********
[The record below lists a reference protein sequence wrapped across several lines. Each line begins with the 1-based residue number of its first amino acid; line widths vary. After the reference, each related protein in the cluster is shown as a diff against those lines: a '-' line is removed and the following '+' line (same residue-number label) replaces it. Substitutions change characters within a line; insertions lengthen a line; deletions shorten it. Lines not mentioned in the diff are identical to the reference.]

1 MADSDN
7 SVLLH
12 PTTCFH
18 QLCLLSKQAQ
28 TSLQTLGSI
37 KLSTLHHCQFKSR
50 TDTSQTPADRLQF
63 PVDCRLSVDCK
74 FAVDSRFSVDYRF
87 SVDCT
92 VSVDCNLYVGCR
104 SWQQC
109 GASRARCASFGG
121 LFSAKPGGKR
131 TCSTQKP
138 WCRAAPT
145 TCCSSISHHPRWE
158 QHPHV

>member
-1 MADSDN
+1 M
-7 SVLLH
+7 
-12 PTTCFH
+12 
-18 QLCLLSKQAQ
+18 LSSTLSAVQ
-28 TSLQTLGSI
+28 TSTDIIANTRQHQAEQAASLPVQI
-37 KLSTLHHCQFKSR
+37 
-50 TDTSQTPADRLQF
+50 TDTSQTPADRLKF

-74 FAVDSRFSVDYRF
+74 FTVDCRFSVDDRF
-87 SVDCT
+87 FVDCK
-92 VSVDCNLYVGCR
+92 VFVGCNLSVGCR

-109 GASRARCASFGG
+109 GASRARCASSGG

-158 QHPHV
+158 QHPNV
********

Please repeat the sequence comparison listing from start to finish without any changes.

[The record below lists a reference protein sequence wrapped across several lines. Each line begins with the 1-based residue number of its first amino acid; line widths vary. After the reference, each related protein in the cluster is shown as a diff against those lines: a '-' line is removed and the following '+' line (same residue-number label) replaces it. Substitutions change characters within a line; insertions lengthen a line; deletions shorten it. Lines not mentioned in the diff are identical to the reference.]

1 MADSDN
7 SVLLH
12 PTTCFH
18 QLCLLSKQAQ
28 TSLQTLGSI
37 KLSTLHHCQFKSR
50 TDTSQTPADRLQF
63 PVDCRLSVDCK
74 FAVDSRFSVDYRF
87 SVDCT
92 VSVDCNLYVGCR
104 SWQQC
109 GASRARCASFGG
121 LFSAKPGGKR
131 TCSTQKP
138 WCRAAPT
145 TCCSSISHHPRWE
158 QHPHV

>member
-1 MADSDN
+1 M
-7 SVLLH
+7 
-12 PTTCFH
+12 
-18 QLCLLSKQAQ
+18 LSSTLSAVQ
-28 TSLQTLGSI
+28 TSTDIIANTRQHQAEQAASLPVQI
-37 KLSTLHHCQFKSR
+37 
-50 TDTSQTPADRLQF
+50 TDTSQTPADRLKF

-74 FAVDSRFSVDYRF
+74 FTVDCRFSVDDRF
-87 SVDCT
+87 FVDCK
-92 VSVDCNLYVGCR
+92 VFVGCNLSVGCR

-109 GASRARCASFGG
+109 GASRARCASSGG

-158 QHPHV
+158 QHPNV